Maha cabinet approves law to rein in social boycott practices
The state cabinet on Tuesday gave its nod to the Maharashtra Prohibition of Social Boycott Act — one of the first legislations in the country that aims to put an end to practices of social boycott and excommunicationmumbai Updated: Mar 02, 2016 01:28 IST
The state cabinet on Tuesday gave its nod to the Maharashtra Prohibition of Social Boycott Act — one of the first legislations in the country that aims to put an end to practices of social boycott and excommunication.
The draft bill by the state home department will now be tabled in the upcoming budget session of the state legislature, a year after the BJP-led government’s assurance on the floor of the state assembly. Those found guilty of imposing such a boycott can face imprisonment of up to three years with a maximum penalty of Rs1 lakh. The offence is bailable.
In a first-of-its-kind initiative, the draft bill has also proposed the case against the accused can be compounded if the victim is agreeable and on the condition that the accused agrees to do community service. The kind of community service has been left to the discretion of the magistrate concerned.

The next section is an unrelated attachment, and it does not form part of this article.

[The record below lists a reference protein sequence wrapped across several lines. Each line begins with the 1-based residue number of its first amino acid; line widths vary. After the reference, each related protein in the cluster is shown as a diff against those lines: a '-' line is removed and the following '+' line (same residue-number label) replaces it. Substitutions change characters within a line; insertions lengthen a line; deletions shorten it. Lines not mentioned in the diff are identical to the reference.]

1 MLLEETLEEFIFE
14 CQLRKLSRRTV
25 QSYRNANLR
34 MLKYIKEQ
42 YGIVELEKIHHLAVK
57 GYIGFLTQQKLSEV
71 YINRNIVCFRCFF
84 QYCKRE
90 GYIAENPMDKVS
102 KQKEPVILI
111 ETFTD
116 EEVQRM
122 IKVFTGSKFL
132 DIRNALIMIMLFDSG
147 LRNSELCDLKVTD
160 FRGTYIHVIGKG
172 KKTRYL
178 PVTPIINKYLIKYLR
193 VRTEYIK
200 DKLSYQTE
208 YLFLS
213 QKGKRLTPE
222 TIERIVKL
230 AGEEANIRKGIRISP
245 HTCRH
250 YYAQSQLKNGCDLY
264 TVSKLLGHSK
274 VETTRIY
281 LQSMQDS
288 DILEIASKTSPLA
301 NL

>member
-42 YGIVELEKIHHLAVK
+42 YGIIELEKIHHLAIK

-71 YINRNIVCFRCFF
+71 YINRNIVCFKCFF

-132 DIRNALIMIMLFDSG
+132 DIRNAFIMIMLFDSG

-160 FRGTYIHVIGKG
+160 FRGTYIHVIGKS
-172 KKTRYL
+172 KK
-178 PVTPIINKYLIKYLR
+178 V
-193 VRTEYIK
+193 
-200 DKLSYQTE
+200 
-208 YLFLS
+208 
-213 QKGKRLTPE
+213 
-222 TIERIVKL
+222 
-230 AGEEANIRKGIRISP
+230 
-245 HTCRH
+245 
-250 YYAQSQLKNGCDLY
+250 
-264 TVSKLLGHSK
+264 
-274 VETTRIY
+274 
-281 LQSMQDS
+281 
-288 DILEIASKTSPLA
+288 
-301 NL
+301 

The final legislation cleared by the cabinet, however, is a diluted version of the earlier draft that sought imprisonment of up to seven years and a maximum penalty of Rs5 lakh.
The law was promised by chief minister Devendra Fadnavis during the budget session of the state legislature last year, following a debate initiated by the Opposition on growing incidents of such practices, largely in cases of inter-caste marriages and personal relationships. Typically, extra judicial bodies such as caste panchayats or ‘gavkais’ or community and religious heads order such boycott dictats. Last year, around 60 such cases (conservative figure) had been reported in the state.
“We feel the law should have be made non-bailable as that means bail is granted under court supervision and those committing the offence will be more accountable. Also, we felt a stricter punishment was needed along with a penalty. Making it a bailable offence takes the sting out of the law, but on the whole we are happy the government deliberated with us and has prepared a legislation to tackle a menace that is far spread,’’ said advocate Asim Sarode. Sarode and his wife Rama first highlighted the need for such a law following a case they represented from Harihareshwar, Raigad. This had led to the court in Raigad to ask the government to forumulate guidelines.
While the draft law has not abolished caste panchayats or such groups, it has prohibited the assembly of any such groups with the intention of imposing a boycott. The law covers all religions, castes and communities in the state.